Microsoft To Restructure Marketing Department


Recently appointed Chief Marketing Officer Chris Capossela is restructuring Microsot's marketing operations in hopes of making the company leaner and meaner, according to Bloomberg News. Marketing staff with technical skills will be moved to engineering groups while as many as several hundred staff could be cut.

Microsoft spent nearly $14 billion on sales and marketing in the last fiscal year, devoting 25,000 of its 90,000 employees  to the task. Yet, in recent years, Microsoft has developed a reputation for being stunningly ineffective in its marketing. The company may have trouble supporting such poor returns on its marketing dollars at a time when it must plow huge sums into expanding share in such strategic sectors as search, cloud computing and mobile phones.

Microsoft has not confirmed the reports of a restructuring, but media reports suggest an announcement could come within the next month.  

The 2016 Washington Manufacturing Awards: Legacy Award

The 2016 Washington Manufacturing Awards: Legacy Award

Winner: Belshaw Adamatic Bakery Group
Legacy Award
Belshaw Adamatic Bakery Group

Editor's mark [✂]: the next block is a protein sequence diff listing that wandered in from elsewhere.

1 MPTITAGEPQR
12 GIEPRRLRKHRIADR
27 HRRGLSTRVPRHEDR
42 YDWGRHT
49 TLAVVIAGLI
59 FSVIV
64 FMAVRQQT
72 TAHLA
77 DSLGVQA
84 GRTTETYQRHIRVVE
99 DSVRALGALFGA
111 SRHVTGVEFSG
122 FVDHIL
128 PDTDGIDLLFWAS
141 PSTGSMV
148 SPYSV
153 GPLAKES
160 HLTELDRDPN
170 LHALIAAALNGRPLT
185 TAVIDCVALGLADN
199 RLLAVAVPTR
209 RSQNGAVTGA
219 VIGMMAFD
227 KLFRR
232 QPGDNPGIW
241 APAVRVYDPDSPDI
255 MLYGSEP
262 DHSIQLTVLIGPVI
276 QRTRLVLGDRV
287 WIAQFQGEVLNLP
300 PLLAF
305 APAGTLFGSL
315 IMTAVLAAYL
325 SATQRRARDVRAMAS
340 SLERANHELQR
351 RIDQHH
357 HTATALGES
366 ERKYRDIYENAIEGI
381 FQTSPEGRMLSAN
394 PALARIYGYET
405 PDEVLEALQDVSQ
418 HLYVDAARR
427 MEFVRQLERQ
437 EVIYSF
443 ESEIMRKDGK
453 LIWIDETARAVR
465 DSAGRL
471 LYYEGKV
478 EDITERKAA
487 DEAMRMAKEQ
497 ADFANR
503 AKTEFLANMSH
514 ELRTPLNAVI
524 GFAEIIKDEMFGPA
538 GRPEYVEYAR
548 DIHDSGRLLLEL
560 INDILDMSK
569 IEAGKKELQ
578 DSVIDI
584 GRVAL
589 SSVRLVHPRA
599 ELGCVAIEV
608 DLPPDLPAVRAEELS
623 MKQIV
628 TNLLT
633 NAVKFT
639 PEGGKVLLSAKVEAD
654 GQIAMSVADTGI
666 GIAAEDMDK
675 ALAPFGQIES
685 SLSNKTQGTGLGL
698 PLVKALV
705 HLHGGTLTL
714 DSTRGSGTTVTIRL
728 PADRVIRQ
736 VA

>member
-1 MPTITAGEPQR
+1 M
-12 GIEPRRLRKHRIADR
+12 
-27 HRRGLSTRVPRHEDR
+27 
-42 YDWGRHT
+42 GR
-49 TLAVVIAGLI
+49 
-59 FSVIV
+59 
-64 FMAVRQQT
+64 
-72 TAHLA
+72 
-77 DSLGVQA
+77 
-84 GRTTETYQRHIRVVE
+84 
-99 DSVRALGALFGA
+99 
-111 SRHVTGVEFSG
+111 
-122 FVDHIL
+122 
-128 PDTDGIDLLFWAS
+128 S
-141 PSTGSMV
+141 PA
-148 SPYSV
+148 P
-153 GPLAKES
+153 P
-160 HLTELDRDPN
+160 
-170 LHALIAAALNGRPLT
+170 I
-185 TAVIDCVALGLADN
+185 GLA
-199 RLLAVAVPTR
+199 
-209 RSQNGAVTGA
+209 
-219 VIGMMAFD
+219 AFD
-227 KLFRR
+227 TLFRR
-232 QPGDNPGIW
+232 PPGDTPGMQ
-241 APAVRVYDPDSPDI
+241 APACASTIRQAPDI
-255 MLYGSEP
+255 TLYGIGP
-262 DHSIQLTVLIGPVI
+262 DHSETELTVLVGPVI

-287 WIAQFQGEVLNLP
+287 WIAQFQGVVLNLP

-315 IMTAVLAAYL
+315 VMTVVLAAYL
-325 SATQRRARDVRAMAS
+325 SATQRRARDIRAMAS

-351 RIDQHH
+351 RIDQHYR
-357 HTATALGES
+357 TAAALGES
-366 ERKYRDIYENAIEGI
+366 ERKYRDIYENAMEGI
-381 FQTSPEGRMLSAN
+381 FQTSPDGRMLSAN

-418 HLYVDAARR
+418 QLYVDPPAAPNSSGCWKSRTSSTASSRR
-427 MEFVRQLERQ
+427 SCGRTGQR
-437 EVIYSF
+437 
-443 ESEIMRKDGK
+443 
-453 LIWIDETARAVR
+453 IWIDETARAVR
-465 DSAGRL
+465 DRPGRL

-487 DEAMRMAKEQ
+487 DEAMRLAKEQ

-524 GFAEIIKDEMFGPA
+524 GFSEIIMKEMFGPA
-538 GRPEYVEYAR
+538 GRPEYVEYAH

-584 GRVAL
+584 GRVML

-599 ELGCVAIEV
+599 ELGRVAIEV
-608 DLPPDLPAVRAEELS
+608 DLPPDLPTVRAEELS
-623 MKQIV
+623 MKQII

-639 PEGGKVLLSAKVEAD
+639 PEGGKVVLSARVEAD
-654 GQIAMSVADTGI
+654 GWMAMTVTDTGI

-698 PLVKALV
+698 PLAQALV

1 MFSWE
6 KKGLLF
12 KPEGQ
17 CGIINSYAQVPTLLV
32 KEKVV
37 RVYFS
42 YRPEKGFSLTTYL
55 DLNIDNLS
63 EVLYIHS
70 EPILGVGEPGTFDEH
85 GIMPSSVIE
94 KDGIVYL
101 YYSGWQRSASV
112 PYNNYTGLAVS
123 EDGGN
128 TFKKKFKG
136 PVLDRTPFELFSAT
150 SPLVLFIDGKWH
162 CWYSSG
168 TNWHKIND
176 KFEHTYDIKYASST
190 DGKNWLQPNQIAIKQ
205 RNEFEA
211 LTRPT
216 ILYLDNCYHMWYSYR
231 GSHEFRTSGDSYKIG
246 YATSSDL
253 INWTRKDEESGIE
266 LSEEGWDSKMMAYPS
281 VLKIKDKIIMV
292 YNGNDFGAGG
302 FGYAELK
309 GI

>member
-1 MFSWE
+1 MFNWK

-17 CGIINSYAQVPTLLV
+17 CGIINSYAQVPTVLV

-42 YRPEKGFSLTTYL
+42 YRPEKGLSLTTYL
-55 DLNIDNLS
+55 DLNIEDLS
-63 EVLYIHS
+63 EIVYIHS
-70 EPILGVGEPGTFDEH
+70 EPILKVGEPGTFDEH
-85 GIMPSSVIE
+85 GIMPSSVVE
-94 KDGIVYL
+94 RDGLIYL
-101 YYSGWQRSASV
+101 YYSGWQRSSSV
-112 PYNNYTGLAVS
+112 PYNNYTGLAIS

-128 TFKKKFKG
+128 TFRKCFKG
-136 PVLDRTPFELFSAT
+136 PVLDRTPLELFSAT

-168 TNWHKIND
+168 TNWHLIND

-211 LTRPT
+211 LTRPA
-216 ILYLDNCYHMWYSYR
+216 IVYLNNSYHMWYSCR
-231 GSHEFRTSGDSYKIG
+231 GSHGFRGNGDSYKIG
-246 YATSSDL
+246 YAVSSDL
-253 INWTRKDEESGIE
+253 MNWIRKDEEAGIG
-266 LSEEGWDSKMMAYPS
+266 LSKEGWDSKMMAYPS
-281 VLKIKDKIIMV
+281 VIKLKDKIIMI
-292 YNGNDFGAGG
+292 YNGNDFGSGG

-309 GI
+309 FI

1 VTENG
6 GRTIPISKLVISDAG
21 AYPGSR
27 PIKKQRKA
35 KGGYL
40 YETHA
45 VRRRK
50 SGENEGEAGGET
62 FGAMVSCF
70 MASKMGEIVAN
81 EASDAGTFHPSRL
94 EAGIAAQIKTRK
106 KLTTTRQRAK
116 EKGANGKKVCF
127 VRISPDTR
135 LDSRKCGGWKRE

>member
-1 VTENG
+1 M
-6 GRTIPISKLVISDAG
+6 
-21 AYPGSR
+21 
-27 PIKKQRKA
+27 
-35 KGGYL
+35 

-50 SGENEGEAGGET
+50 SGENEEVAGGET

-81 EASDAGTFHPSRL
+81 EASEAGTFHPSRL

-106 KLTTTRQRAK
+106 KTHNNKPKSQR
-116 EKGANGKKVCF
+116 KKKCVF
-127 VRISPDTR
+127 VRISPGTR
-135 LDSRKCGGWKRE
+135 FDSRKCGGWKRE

Auburn ›
When it’s time to make doughnuts — or loaves of bread, or sheets of rolls — it could well be a Belshaw Adamatic piece of equipment that’s turning out the baked goods. From a 120,000-square-foot plant in Auburn, Belshaw Adamatic produces the ovens, fryers, conveyors and specialty equipment like jelly injectors used by wholesale and retail bakeries.
The firm’s two legacy companies — Belshaw started in 1923, Adamatic in 1962 — combined forces in 2007. Italy’s Ali Group North America is the parent.
It it takes work to maintain a legacy. A months-long strike in 2013 damaged morale and forced a leadership change. Frank Chandler was named president and CEO of Belshaw Adamatic in September 2013. The company has since strived to mend workplace relationships while also introducing a stream of new products, such as a convection oven, the BX Eco-touch, with energy saving features and steam injection that can be programmed for precise times in baking. The company energetically describes it as “an oven that saves time, reduces errors, makes an awesome product, and is fun to use and depend on every day!”
So far, more than 3,000 have been installed in quick-service restaurants, bakeries, cafés and supermarkets in the United States. They are the legacy of Thomas and Walter Belshaw, former builders of marine engines, who began producing patented manual and automated doughnut-making machines in Seattle 90 years ago. They sold thousands worldwide and, today, Belshaw Adamatic is the nation’s largest maker and distributor of doughnut-making equipment.